Wednesday, June 24, 2009

Once Upon a Time There Was a Tavern

Where I used to raise a glass or two…

Well, quite a few, in fact. Your humble blogging hedgehog has, unusually for his species, always been fond of a pint. Something real that goes down like ice-cold water with the barest touch of hops. Not some stuff with bits in or that other stuff you need to dig out with a spoon, nor, God forbid, anything that looks as though it was brewed by Danes. Taylor-Walker, or Brains SA or Abbot are the sort of thing Hickory likes of an evening, preferably around a table with a few friends in a place which looks like your grandmother’s living room and where the barman and most of the regulars know your name and what to talk to you about.

Alert readers will be fearing some maudlin, nostalgic ramblings brought on by the absence of all these things over here, perhaps encouraged by too much of what we substitute it with. They would not be entirely correct. Rather than nostalgia, it is reflection, and it has been brought on not by Mahou 5 Estrellas, nor by the Hollies, but by the Eagles. The Sad Café crossing your bows at the wrong moment can do that to you, and sets you asking, ‘Where is my Sad Café?’ We all have one, just as we all have our Ilsa Lund. Or we think we should, and so we dig back into our past to find something that we can claim to have lost.

My Ilsa Lung will have to remain a secret, but a couple of Sad Cafés come to mind. Back in student days the Union bar was a hell of a place. Heaving with people, nearly all young and full of energy and fairly clever. It wasn’t very big, and the fire limit must have been exceeded every night by about 50% and much more on Thursdays which was Happy Hour. The Union, the political side of it, was run back then by a small sect of Marxist thugs who censored everyone who they suspected of not agreeing with them (they didn’t even listen much of the time; if they didn’t like the look of you, you didn’t get to speak.) They didn’t matter of course, and most of their meetings consisted of them talking to each other and then trying to tell the rest of us what they had decided we believed in.

None of this is relevant to the atmosphere of the bar. You always met people you knew, partly because you got to know an awful lot of people, and in a short time you would be involved in earnest and profound discussion of some topic, political, technical, social, philosophical, about which you all knew absolutely everything, and which was, for the duration, the most interesting subject in the world. On Thursday nights you could barely move, elbows dug into you from all sides, conversation was shouted, the stairwells were packed, meaning a trip to the gents was an adventure, and getting a round in meant shoving through gaps that didn’t exist, shouting until one of the ten or so bar staff (at a bar only 20 feet long) paid you some attention, and practising your skill at carrying six pints of beer through a seething press of sardine-like humanity without spilling a drop. Somehow, it was fun. And not only was it fun, it seemed like the centre of the universe, the best and most important place you could possibly be.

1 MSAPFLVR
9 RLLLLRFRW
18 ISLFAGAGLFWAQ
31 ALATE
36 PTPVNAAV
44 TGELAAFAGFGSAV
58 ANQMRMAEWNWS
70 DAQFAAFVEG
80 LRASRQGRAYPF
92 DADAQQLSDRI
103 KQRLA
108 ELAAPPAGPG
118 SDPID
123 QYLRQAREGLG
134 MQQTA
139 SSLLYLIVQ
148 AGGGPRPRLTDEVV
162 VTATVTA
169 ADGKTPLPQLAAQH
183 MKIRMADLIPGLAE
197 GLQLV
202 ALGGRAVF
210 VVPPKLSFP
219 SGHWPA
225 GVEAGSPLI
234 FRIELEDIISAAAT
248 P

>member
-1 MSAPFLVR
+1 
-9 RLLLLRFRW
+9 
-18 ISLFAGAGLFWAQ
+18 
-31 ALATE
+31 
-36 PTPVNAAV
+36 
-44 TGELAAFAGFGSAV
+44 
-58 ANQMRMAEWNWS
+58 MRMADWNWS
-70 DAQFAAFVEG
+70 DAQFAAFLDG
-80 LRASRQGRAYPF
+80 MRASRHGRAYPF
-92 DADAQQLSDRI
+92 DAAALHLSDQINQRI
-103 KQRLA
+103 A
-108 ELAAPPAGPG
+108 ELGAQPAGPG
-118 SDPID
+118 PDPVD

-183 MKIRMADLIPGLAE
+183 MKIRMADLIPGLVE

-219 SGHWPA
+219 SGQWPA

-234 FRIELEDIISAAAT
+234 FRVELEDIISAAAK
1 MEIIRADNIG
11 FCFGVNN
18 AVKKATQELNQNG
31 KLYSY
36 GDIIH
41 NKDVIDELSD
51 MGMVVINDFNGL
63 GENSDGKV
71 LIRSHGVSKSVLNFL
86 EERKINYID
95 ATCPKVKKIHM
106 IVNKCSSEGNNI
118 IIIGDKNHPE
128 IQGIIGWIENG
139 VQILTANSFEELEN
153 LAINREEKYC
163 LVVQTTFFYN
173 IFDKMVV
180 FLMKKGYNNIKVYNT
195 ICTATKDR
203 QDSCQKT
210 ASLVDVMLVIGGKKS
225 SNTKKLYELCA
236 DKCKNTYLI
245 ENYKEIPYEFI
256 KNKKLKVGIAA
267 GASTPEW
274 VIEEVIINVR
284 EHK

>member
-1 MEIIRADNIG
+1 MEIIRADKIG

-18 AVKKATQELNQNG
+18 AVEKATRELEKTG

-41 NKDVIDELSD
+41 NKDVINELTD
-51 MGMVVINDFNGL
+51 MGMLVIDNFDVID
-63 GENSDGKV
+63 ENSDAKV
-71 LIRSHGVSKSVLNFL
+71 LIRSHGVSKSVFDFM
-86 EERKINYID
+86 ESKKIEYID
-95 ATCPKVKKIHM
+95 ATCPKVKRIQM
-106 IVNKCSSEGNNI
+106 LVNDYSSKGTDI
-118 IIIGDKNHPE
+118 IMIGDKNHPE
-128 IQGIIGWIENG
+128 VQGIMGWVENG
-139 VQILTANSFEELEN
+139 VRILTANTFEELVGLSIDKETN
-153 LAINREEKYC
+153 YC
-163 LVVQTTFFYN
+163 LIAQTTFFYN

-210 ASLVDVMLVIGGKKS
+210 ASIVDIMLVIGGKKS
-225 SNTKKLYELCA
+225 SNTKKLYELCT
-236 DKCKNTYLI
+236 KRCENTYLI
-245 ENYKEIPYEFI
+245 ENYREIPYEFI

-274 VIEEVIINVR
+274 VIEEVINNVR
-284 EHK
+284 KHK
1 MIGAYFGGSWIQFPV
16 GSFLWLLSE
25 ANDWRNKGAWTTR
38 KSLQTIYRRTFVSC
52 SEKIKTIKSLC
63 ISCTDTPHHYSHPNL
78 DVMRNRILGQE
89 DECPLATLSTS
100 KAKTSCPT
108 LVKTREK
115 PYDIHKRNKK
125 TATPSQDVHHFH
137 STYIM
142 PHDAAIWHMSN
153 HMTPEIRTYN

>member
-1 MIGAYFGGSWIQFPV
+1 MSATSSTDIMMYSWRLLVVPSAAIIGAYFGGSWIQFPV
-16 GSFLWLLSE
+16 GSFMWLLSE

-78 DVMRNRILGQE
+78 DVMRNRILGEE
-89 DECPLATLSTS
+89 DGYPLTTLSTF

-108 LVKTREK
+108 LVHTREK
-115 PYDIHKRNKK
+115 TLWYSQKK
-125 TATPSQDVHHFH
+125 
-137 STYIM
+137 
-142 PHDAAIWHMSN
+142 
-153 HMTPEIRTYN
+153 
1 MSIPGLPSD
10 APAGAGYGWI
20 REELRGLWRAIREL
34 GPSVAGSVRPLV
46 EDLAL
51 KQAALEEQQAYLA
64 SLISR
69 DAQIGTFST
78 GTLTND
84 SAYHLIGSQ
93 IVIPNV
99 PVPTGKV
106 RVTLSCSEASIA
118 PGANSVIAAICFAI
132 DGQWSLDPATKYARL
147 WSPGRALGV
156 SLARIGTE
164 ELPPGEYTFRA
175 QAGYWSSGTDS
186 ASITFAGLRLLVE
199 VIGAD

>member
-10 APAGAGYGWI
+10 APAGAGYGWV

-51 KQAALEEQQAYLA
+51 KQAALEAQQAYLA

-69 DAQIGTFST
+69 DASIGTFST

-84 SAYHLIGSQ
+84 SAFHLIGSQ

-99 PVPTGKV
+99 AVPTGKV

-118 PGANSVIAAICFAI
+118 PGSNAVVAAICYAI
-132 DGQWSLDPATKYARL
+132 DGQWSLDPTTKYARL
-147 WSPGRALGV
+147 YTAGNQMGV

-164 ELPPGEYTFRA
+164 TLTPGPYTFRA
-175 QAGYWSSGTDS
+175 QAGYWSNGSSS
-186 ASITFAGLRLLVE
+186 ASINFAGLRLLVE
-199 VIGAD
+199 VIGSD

Then there was a pub I used to frequent in the mid-nineties. A genuine old pub, a 19th C building, one of many built along the road out to the railway station. The same railway station that I arrived back at every evening, tired and thirsty, the same road I had to walk along to reach what was then Hickory Towers (It’s moved around a bit over the years). This was pre-Mrs Hickory and the light in the window, the warmth that rolled across the pavement and the prospect of good beer and friendly faces was very hard to resist. The landlord knew everyone and everyone went there. It is amazing to think that I could feel joy in the company of part-time dustmen, of trade union activists, of middle-aged chancers and wide-boys, aging hippies, the unemployed and unemployable, the badly-married, the worse-divorced, the desperately-single, the failed jazz singers, lonely middle managers, angst-ridden music students and prostitutes taking a break to do their accounts. There were not many who were like me in any obvious sense, but it was a place you could always go, and, whether it was you and Don, the landlord, you and the bar-flies, you and some people who’d just got off the train, you and the usual crowd, or you and just about everybody, it was always worth being there, and everyone understood each other.

There were quiz nights that stank of cigarette smoke and had more adrenalin than the Cup Final, karaoke evenings where you could barely move and where no one cared how well you sang, only that you did it, and they patted you on the back afterwards as though you were David Bisbal. Don had little or no concept of closing time, he didn’t even bother with the bell, and the regulars (and you will have gathered that there were a lot of us) just got on with the business of enjoying each others company. I sang the first song I ever wrote in that pub, because I knew I could, and there was a procession of barmaids who someone was always hopelessly in love with. And everybody knew your name…

It lasted little more than a couple of years, Don left and it wasn’t the same, then I left and have never found anything like it. During those years a lot of people needed no more than to be in that place, there was no need for any greater ambition. Everything else could wait.

It is my Sad Café, it can never be recovered, and yes, I miss it.

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